Wednesday

26th Jun 2019

Focus

US firms face possible sanctions over Safe Harbour

  • Washington: the EU Court's decision on Safe Harbour is retroactive (Photo: prameya)

US firms that relied solely on a now defunct data-sharing pact with the EU could end up facing sanctions from national data protection authorities.

Known as Safe Harbour, the 15-year-old pact was declared invalid on Tuesday (6 October) by the European Court of Justice in Luxembourg.

Read and decide

Join EUobserver today

Support quality EU news

Get instant access to all articles — and 18 year's of archives. 30 days free trial.

... or join as a group

An EU official on Wednesday (7 October) said the decision is retroactive.

This means that all transfers of data from the EU to the US under the regime were illegal since 2000.

“When the Court declares an act of the union institution such as the Safe Harbour invalid and doesn’t say anything else, it means indeed the decision is gone as if it had never existed. Which means also of course that transfers, which don’t have any other legal basis, should not have been made”, the official told reporters.

A second EU official said a company will have to prove, at the moment of the transfer, that it had a number of other guarantees “that showed compliance with the European data protection rules”.

A third EU official said if the company did not show other forms of compliance and if harm had come to the individual as a result, it could face penalties.

The legal complexity is vast, due in part, to a clause in the scheme that had also allowed US laws to overrule Safe Harbour.

“This is a big problem for European rights if you can just overrule the agreement”, said Franziska Boehm, an assistant professor at the German-based Institute for Information, telecommunication and media law.

Boehm, who drafted a European Parliament report on Safe Harbour and had a submitted a review of it to the European Court, said the pact had allowed US intelligence access to the data despite EU protection rules.

Around 4,400 US firms had signed up to the self-certification scheme, which was seldom enforced by the US federal trade commission. According to one independent study, hundreds had even lied about belonging to it.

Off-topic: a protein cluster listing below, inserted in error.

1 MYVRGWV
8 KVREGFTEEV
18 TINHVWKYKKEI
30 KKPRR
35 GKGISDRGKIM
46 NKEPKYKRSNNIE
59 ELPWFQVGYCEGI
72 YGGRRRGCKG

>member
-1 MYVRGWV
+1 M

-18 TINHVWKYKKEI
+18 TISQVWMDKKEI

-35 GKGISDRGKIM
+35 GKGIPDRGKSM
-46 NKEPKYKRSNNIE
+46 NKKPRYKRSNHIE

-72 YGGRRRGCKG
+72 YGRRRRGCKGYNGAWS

Big US companies like Facebook use Safe Harbour.

Facebook told AFP in an email that "it is imperative that EU and US governments ensure that they continue to provide reliable methods for lawful data transfers and resolve any issues relating to national security".

The case heard in Luxembourg is rooted in a complaint against Facebook Ireland by Austrian privacy campaigner Max Schrems.

He argued in 2013 that Facebook Ireland could not guarantee his data was protected under Safe Harbour following US mass surveillance revelations from whistleblower Edward Snowden.

Ireland’s data protection authority at the time rejected his case because Facebook was in Safe Harbour. Schrems appealed and the case went to the Luxembourg-based Court.

Ireland’s court will now have to decide whether to suspend Facebook’s transfer of data to the US.

The Irish data protection commissioner Helen Dixon has since said that the ECJ “judgement extends far beyond the case presently pending in Ireland.”

EU imposes deadline for new US data pact

The European Commission is using the European Court of Justice ruling on Safe Harbour as a leverage to get a new deal with American authorities.

EU gives thumbs up to US data pact

Commission gives 'thumbs-up' to controversial Privacy Shield deal with US on data sharing after a year's operation - but notes room for improvement.

News in Brief

  1. EU universities to share students, curricula
  2. Migrant rescue ship loses Human Rights Court appeal
  3. Denmark completes social democrat sweep of Nordics
  4. Johnson offers 'do or die' pledge on Brexit
  5. Weber indirectly attacks Macron in newspaper op-ed
  6. EU to sign free trade deal with Vietnam
  7. EU funding of air traffic control 'largely unnecessary'
  8. Share trading ban looms as Swiss row with EU escalates

Stakeholders' Highlights

  1. International Partnership for Human RightsEU-Uzbekistan Human Rights Dialogue: EU to raise key fundamental rights issues
  2. Nordic Council of MinistersNo evidence that social media are harmful to young people
  3. Nordic Council of MinistersCanada to host the joint Nordic cultural initiative 2021
  4. Vote for the EU Sutainable Energy AwardsCast your vote for your favourite EUSEW Award finalist. You choose the winner of 2019 Citizen’s Award.
  5. Nordic Council of MinistersEducation gets refugees into work
  6. Counter BalanceSign the petition to help reform the EU’s Bank
  7. UNICEFChild rights organisations encourage candidates for EU elections to become Child Rights Champions
  8. UNESDAUNESDA Outlines 2019-2024 Aspirations: Sustainability, Responsibility, Competitiveness
  9. Counter BalanceRecord citizens’ input to EU bank’s consultation calls on EIB to abandon fossil fuels
  10. International Partnership for Human RightsAnnual EU-Turkmenistan Human Rights Dialogue takes place in Ashgabat
  11. Nordic Council of MinistersNew campaign: spot, capture and share Traces of North
  12. Nordic Council of MinistersLeading Nordic candidates go head-to-head in EU election debate

Latest News

  1. EU moves to end car-testing 'confidentiality clause'
  2. EU parliament gives extra time for leaders on top jobs
  3. Europe's rights watchdog lifts Russia sanctions
  4. EU-Vietnam trade deal a bad day for workers' rights
  5. EU 'special envoy' going to US plan for Palestine
  6. Polish judicial reforms broke EU law, court says
  7. EU study: no evidence of 'East vs West' food discrimination
  8. Russia tried to stir up Irish troubles, US think tank says

Join EUobserver

Support quality EU news

Join us